Saturday, January 10, 2009

Where do the Smoke Alarms go in my home...

Where must alarms be installed in a single family home?

The minimum requirements are:

  • Smoke alarms must be installed outside the sleeping area.
  • If the home has more than one level a smoke alarm must be installed on each level.
  • Install smoke alarms on the ceiling at least four inches from the nearest wall or high on a wall, four to 12 inches from the ceiling.
  • The Office of State Fire Marshal recommends adding smoke alarms to each bedroom for additional protection.
  • Single family dwellings are required to meet the applicable requirements of the State Building Code at the time of construction.

Also be sure to change the batteries in these devices and test every 30 days. You never know when your life may depend on it.

Thursday, January 1, 2009

Preventing Frozen Pipes

An average of a quarter-million families have their homes ruined and their lives disrupted each winter, all because of water pipes that freeze and burst.

And recovering from frozen pipes is not as simple as calling a plumber. An eighth-inch (three millimeter) crack in a pipe can spew up to 250 gallons (946 liters) of water a day. Both plastic (PVC) and copper pipes can burst.

By taking a few simple precautions, you can save yourself the mess, money and aggravation frozen pipes cause.

  • Before the cold hits Insulate pipes in your home's crawl spaces and attic. These exposed pipes are most susceptible to freezing. Remember - the more insulation you use, the better protected your pipes will be.

  • Heat tape or thermostatically-controlled heat cables can be used to wrap pipes. Be sure to use products approved by an independent testing organization, such as Underwriters Laboratories Inc., and only for the use intended (exterior or interior). Closely follow all manufacturers' installation and operation instructions.

  • Seal leaks that allow cold air inside near where pipes are located. Look for air leaks around electrical wiring, dryer vents and pipes. Use caulk or insulation to keep the cold out and the heat in. With severe cold, even a tiny opening can let in enough cold air to cause a pipe to freeze.

  • Disconnect garden hoses and, if practical, use an indoor valve to shut off and drain water from pipes leading to outside faucets. This reduces the chance of freezing in the short span of pipe just inside the house.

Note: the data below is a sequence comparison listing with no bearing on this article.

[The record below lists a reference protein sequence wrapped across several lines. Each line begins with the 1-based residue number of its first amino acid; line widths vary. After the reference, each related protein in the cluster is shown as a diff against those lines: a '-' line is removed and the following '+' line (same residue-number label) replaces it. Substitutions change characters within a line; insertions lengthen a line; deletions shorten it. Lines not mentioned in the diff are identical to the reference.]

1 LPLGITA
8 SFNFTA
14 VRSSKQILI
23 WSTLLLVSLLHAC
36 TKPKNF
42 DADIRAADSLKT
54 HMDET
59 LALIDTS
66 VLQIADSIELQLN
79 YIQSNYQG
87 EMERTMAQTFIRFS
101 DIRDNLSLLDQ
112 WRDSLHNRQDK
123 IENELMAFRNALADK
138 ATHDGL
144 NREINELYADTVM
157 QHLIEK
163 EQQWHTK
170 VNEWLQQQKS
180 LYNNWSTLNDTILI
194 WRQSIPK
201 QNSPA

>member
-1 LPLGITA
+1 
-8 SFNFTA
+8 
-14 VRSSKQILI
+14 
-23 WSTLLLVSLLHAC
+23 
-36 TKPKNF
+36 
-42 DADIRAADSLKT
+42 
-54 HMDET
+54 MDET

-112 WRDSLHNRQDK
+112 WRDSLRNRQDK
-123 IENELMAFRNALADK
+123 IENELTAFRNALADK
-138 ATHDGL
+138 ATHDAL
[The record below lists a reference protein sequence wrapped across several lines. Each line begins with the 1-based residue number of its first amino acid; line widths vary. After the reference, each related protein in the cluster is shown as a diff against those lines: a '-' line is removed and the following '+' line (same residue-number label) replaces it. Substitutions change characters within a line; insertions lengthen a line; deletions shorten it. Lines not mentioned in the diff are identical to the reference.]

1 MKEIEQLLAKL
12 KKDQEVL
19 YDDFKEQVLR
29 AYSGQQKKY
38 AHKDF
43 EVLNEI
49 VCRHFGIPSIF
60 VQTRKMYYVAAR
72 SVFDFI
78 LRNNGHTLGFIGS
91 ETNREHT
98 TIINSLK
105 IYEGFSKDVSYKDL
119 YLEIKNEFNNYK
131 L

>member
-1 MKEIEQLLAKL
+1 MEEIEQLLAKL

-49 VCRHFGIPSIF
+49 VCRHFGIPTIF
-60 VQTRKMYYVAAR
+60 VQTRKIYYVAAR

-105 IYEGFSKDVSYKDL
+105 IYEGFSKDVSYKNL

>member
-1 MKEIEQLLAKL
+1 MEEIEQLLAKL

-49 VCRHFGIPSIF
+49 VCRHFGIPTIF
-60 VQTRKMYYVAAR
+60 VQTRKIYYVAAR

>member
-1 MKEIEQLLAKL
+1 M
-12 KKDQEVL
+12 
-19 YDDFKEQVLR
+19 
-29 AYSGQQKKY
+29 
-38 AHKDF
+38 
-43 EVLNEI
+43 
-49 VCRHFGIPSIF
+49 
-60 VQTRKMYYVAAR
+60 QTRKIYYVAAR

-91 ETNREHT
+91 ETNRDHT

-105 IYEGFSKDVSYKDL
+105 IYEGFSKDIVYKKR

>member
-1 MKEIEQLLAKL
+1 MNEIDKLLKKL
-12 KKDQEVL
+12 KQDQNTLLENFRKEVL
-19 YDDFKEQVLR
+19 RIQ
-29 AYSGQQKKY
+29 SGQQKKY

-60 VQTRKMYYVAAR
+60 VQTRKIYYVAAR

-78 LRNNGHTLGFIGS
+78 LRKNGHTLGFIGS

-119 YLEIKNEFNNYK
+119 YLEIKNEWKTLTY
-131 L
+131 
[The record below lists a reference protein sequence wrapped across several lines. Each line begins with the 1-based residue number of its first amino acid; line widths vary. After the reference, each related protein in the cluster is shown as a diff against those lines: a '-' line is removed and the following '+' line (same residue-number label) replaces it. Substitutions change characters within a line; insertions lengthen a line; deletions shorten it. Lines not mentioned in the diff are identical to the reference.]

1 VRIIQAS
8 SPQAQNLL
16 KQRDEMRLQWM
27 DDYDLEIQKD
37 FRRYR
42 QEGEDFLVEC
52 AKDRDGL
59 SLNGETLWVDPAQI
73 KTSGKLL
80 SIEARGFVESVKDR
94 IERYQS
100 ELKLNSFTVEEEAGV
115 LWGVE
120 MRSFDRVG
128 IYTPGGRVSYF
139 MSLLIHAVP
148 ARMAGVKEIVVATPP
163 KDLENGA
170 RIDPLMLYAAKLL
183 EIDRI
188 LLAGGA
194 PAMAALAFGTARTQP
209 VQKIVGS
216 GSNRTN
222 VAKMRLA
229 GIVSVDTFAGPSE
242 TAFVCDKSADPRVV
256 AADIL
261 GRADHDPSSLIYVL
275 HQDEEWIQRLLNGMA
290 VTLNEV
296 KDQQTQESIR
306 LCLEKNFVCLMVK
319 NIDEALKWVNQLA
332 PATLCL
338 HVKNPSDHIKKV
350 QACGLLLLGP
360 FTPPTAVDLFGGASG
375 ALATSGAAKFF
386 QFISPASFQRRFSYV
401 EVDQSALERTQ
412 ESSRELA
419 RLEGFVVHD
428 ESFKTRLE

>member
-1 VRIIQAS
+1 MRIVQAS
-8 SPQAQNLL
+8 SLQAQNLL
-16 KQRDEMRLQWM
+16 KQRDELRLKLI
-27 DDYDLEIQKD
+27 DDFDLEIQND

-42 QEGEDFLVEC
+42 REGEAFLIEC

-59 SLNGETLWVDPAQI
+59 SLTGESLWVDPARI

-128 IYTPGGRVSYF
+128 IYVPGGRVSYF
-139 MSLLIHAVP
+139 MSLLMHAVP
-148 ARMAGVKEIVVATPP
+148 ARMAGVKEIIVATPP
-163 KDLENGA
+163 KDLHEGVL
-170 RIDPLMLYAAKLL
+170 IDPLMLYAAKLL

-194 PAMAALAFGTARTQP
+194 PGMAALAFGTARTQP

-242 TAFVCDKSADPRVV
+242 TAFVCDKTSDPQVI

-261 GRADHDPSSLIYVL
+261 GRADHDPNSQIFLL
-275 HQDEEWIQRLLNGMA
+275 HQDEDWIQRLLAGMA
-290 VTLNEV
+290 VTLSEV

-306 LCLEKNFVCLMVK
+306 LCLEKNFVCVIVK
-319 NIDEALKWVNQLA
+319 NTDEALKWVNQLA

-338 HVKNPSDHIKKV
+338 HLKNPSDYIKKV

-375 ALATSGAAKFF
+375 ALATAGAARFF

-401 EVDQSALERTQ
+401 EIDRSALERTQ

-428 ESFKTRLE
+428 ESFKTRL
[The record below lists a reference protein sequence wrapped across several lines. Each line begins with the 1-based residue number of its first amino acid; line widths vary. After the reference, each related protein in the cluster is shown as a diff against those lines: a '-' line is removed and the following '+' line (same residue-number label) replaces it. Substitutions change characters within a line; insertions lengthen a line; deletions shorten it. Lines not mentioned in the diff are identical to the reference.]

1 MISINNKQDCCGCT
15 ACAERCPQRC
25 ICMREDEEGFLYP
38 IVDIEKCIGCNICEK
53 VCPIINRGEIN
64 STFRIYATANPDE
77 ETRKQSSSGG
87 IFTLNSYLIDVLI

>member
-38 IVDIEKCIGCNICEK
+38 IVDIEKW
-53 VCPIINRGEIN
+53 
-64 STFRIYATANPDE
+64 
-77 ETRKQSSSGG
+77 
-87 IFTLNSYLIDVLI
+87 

• When the mercury drops a trickle of hot and cold water might be all it takes to keep your pipes from freezing. Let warm water drip overnight, preferably from a faucet on an outside wall.
    Open cabinet doors to allow heat to get to uninsulated pipes under sinks and appliances near exterior walls.

  • Before you go away, set the thermostat in your house no lower than 55°F (12°C). Ask a friend or neighbor to check your house daily to make sure it's warm enough to prevent freezing or
    Shut off and drain the water system. Be aware that if you have a fire protection sprinkler system in your house, it will be deactivated when you shut off the water.

If your pipes freeze don't take chances. If you turn on your faucets and nothing comes out, leave the faucets turned on and call a plumber. If you detect that your water pipes have frozen and burst, turn off the water at the main shut-off valve in the house; leave the water faucets turned on. (Make sure everyone in your family knows where the water shut-off valve is and how to open and close it.)

Never try to thaw a pipe with a torch or other open flame. Water damage is preferable to burning down your house. You may be able to thaw a frozen pipe with the warm air from a hair dryer. Start by warming the pipe as close to the faucet as possible, working toward the coldest section of pipe. Do not use electrical appliances in areas of standing water because you could be electrocuted.

Electrical Panels

Two Important Electrical Panel Tips:
1) You should know where it is located in case you need to shut off all electricity in an emergency, or if a breaker trips and you need to reset it.

2) Do not obstruct access to your main electrical panel by building shelves or storing items in front of it.

Train Kids Fire Safety

If you have small children in your home, make sure one window in each child's bedroom is easily opened. Children have a tendency to try and open windows instead of breaking them to escape fire. Also plan your escape route and meeting area, then practice it.

Fireplace Tips

Before you light your fireplace, make sure the chimney is clean and in good working order. You should have a Licensed Chimeny Sweep clean and evaluate your system once per year.

Fireplaces can add cozy warmth to a home and can be safe if the proper precautions are taken. Before lighting your fireplace, always make sure the damper is open and there is no cover on top of your chimney. Covers are sometimes left by a previous owner. If you have a gas starter, use a low flame setting at the start, to help prevent damage to the firebox.